If you haven’t yet watched Maid on Netflix, I recommend you do so as soon as you can. It is one of the high points of television this year. It tells the story of a young mother, Alex, who leaves her abusive boyfriend with their three-year-old daughter to try and make a new life.
I was particularly moved by scenes when Alex falls into depression. The visuals show her at the bottom of a deep black hole with neither the ability nor the will to climb out. And yet she finally does (Spoiler alert. Or not really. You knew she would, right?)
What struck me in this series is how incredibly resilient the human will to live really is. We all know times when we lose our longing for life. We all know what it is to feel completely lost in despair, without motivation, purpose, meaning or desire. But somewhere deep inside us is a voice that won’t be silent telling us that a bland, empty existence where we survive but never actually live is not what we are meant for. We long for life because we cannot do anything else. We are meant to live fully, vibrantly, and meaningfully, and we can only settle for less when our spirits are deeply broken over a long time.
In the last two years, as we have navigated the global pandemic, many of us have succumbed to depression. The mental health challenges of social distancing, lockdowns, conspiracy theories, political fights over vaccines and masks, economic insecurity, and disrupted routines and relationships have taken a toll. Many of us have found our longing for life growing weaker and some of us have even found ourselves considering ending it all.
We know that life is tough. Most of us expect that we will experience pain, shame, failure, and brokenness many times in our lives. And there is no shame when it happens. But we also know that something is wrong when we fall into that deep black hole and have no ability or desire to climb out.
And that means that we really need to know how to keep our longing for life alive.
NURTURING A LONGING FOR LIFE
It’s not that we are all required to be happy, energetic, and extraverted in order to be healthy. The opposite of depression is not moving fast and doing all the things. It’s completely possible to be active and busy and still be dying on the inside. What we’re seeking is that sense of well-being, that quiet feeling of joy at being alive, and that motivation to embrace and enjoy what inspires and motivates us.
So, how do we sustain and nurture this longing for life, this sense of being truly alive? Whenever I think of this question I find myself reflecting on people I have known who demonstrate a fairly constant love for life. And what I see is that those who sustain their sense of aliveness tend to draw on a deep and meaningful spiritual life.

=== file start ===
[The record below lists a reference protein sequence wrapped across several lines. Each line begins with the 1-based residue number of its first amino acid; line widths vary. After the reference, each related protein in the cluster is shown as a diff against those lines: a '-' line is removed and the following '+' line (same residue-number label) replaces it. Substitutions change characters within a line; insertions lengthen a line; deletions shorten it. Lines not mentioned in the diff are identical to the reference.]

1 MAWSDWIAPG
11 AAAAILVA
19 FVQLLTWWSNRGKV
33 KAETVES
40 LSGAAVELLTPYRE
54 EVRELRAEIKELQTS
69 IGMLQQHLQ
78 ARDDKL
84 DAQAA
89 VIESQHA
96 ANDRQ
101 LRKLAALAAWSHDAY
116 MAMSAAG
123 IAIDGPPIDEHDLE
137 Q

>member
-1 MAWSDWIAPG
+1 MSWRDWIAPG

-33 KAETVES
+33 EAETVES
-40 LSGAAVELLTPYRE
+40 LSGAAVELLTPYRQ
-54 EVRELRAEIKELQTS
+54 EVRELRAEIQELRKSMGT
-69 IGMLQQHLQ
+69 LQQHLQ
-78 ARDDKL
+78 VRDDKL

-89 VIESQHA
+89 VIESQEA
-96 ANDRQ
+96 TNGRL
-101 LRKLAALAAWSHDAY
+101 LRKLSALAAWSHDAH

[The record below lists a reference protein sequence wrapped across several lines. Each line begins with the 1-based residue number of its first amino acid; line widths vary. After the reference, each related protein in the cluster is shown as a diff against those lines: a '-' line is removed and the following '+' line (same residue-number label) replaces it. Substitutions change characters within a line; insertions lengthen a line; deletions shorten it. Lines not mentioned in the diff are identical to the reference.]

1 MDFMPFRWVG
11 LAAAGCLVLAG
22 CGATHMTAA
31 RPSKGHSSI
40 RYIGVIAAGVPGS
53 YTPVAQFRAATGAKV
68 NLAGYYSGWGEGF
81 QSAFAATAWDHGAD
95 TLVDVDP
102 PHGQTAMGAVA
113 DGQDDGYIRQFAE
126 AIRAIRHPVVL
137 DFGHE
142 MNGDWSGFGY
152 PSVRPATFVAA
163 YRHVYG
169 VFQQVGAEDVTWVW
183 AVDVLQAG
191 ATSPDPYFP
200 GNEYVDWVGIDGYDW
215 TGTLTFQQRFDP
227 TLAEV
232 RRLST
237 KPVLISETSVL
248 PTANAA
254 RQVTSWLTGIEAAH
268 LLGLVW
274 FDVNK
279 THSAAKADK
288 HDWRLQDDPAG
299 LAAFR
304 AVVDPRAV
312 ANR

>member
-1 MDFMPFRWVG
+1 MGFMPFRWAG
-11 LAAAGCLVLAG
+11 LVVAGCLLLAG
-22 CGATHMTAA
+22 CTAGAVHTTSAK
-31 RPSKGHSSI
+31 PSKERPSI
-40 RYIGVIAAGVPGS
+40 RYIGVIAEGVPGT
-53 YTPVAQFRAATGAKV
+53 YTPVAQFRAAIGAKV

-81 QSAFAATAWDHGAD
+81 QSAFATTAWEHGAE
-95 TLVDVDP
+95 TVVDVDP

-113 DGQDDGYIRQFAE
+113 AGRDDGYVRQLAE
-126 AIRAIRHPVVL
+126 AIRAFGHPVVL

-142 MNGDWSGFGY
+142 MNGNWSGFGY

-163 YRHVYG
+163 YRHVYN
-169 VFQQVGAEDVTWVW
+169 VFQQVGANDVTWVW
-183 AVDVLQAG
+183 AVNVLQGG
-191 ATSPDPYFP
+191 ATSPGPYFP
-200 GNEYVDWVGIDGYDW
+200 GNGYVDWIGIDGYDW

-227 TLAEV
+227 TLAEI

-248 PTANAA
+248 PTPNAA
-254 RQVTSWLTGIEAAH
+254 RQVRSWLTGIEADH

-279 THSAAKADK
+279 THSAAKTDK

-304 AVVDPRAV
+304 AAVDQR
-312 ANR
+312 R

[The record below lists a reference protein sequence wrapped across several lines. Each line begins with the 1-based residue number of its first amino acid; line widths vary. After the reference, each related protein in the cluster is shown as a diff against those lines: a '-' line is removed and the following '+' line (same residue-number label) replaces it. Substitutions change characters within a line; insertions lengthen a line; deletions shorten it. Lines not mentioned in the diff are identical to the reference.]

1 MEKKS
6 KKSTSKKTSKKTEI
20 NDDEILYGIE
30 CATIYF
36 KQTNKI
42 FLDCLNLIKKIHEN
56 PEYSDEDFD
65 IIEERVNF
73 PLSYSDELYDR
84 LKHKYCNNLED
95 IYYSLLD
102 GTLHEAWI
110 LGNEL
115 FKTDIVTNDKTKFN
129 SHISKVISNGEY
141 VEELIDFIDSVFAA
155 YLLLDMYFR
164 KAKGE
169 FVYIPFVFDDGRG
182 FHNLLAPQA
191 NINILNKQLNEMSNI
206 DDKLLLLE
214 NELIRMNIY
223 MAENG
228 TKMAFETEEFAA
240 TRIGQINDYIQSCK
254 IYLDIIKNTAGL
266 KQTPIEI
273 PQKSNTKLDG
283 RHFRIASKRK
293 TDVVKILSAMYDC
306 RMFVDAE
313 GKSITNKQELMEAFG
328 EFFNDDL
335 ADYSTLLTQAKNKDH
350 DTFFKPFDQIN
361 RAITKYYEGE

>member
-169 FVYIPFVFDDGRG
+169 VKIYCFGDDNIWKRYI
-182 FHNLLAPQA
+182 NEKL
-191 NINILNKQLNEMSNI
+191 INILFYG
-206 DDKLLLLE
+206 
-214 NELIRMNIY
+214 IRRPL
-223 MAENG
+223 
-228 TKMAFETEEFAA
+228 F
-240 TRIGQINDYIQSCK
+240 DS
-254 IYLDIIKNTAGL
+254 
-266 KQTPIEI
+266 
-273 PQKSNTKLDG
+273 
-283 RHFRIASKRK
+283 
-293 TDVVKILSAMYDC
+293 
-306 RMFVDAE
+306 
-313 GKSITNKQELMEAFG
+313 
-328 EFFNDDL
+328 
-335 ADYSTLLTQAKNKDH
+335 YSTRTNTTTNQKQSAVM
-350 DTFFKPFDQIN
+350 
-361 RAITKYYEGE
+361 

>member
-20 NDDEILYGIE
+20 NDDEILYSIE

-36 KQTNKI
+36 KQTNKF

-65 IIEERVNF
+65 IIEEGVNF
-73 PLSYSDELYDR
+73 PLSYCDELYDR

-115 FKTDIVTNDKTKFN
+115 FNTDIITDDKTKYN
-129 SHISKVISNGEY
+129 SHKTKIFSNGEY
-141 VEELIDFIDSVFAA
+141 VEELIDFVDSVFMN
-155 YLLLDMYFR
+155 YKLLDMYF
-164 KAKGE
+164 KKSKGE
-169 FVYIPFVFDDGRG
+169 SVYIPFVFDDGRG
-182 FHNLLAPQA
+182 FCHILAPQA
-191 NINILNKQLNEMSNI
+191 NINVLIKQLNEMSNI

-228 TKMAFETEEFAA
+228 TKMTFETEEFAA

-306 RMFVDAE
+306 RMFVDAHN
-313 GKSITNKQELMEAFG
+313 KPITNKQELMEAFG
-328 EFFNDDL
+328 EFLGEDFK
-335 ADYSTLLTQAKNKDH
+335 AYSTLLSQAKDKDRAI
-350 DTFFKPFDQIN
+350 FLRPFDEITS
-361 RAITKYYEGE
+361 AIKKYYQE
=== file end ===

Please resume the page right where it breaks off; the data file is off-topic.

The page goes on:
I’ve written before on this blog about the mischievous smiles and laughter of spiritual teachers like Archbishop Desmond Tutu, Pope Francis, and the Dalai Lama. Authentic spirituality always seems to be accompanied by joy. It may be gentle and quiet. It may come across as a quiet aura of contentment. Or it may be loud and boisterous. It is always compassionate and kind but it is definitely light-hearted even in difficult and serious circumstances. It seems to me that our longing for life finds its fulfilment in spirituality.
I have no illusion that all forms of spirituality are guaranteed to make our lives richer. We have all experienced toxic spiritual paths that seem determined to ruin the lives of everyone except their adherents. We have all witnessed lives that are broken beyond repair by followers of hate-filled, legalistic, and condemnatory spiritual groups. It does matter what we believe and not all spiritual paths are equal.
The essence of healthy spirituality is the quest to connect more deeply with Spirit, ourselves, one another, and the universe. Healthy spirituality automatically makes us progressively more compassionate and generous in our contribution to the word. And spirituality like this will automatically awaken Life within us. It can’t do anything else. This spirituality is able to sustain us through dark times. And it has a way of dropping a rope into our black holes and lifting us out.
NURTURING LIFE BY NURTURING YOUR SPIRIT
In the next few weeks, we will explore how we can enrich and inspire our lives through a life-giving spirituality. But for now, the foundational truth we need to take into our hearts and lives is this: an intentional spiritual practice that is meaningful to ourselves is the best way to feed our souls and keep our spirits vibrantly alive. And that’s why I am committed to helping people find the spiritual practice that fits, inspires, and enlivens them. And I am committed to helping people learn how to practice their spirituality in ways that are meaningful for them.
What is your favourite spiritual practice? How does it enliven and inspire you? What would you need for your spirituality to be even more life-giving? And how has your spirituality sustained you through the pandemic?
I’d love to hear your stories and learn from you. Please let me know how I can help you to experience a richer and more vibrant life through your spiritual practice. The comments are the space to make your voice heard. So over to you!
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